Well, the first thing is dad and I were doing the program together. So I knew that no matter what I said, he’d make them happy. So I guess it’s kind of like, you know, being on a team, and and you’ve got, let’s say, you’re playing at the highest level of football, and you got 11 players on the field, and you got 10 superstars, and you, you know, you know, the other guys can handle it, even if you miss apply every now and then. So that gave me a lot of comfort. And then just realizing that because of, you know, the foundation that I had, and understanding that what we were sharing was, was so simple. And people really loved it as long as you, you know, it’s it, this is kind of over, you know, it’s over simplified sometimes. But if you really prepare, and your focus is on the audience and not yourself, you’ll do fine. It’s people who are totally focused on themselves. Like, if you’re going out there, to bless the audience to serve them, they’re the number one reason you’re there, not you, then you kind of get past those hang ups. And then you got to take that first step and walk out there, because I, you know, I’ll be honest with you, man, the butterflies were going crazy. I was wondering my voice was going to hold. I mean, it was quite intimidating. The first time you speak is 15,000 people. Now the good news is, is the room was it was it was a basketball arena, it didn’t really matter, you could only see 500 people because of the lights anyway, though, you know, it’s just speak to the front row.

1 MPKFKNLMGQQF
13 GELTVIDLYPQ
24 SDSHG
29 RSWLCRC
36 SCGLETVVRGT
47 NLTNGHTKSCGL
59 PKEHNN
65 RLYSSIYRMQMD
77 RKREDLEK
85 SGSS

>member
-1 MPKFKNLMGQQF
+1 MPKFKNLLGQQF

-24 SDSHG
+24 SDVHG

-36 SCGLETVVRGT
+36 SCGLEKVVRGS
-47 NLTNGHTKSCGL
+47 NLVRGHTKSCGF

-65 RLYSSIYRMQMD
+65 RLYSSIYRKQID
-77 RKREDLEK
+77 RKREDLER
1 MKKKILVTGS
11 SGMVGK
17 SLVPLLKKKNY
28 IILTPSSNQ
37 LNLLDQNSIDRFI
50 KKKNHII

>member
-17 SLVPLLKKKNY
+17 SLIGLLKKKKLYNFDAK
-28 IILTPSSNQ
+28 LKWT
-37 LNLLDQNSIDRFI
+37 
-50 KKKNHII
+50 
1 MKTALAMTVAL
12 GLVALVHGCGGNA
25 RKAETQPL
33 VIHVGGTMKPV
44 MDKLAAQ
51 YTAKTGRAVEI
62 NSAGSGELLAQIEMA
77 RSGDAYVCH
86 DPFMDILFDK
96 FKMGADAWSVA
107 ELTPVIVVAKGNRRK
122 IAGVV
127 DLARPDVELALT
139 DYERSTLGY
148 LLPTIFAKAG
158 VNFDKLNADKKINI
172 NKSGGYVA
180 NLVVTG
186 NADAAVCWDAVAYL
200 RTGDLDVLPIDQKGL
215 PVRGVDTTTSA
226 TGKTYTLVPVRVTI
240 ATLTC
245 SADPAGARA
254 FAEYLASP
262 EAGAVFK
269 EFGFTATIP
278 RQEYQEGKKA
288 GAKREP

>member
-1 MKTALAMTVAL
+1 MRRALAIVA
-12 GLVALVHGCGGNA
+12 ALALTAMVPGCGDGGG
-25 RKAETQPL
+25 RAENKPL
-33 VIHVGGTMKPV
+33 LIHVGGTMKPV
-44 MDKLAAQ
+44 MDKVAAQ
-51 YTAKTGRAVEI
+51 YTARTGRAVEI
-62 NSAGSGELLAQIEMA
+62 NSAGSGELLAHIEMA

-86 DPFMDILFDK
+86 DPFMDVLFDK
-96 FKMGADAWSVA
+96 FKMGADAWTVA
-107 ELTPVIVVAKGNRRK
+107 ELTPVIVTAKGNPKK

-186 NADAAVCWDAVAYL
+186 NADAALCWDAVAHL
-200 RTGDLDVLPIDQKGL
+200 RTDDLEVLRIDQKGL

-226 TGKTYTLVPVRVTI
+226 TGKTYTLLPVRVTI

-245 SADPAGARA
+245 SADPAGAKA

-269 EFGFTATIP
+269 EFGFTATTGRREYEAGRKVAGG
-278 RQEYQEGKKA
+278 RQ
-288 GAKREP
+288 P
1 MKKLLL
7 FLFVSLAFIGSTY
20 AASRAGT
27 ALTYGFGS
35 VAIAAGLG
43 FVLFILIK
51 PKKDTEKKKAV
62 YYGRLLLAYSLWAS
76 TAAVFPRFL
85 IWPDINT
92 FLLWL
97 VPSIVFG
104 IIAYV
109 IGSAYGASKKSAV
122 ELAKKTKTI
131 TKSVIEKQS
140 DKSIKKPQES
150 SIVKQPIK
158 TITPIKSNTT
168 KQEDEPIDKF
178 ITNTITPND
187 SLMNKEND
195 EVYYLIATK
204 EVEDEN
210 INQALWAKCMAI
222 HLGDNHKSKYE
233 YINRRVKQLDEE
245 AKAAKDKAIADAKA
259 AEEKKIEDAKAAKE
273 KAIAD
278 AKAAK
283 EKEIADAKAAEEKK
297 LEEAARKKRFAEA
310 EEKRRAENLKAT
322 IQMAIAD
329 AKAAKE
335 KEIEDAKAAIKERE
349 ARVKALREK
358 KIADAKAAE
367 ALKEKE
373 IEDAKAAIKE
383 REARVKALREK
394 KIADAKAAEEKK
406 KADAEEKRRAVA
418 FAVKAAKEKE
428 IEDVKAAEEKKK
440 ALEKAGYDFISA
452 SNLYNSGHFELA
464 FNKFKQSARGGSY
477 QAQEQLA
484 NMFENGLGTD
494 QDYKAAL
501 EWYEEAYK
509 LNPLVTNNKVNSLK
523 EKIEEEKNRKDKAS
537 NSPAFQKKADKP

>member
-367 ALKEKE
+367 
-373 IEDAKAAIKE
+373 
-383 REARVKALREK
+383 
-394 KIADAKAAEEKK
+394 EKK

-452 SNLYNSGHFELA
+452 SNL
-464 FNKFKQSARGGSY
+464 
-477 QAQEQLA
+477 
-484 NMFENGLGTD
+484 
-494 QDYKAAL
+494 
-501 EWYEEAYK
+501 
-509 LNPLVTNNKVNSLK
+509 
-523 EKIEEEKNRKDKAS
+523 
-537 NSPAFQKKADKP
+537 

David Ralph [31:05]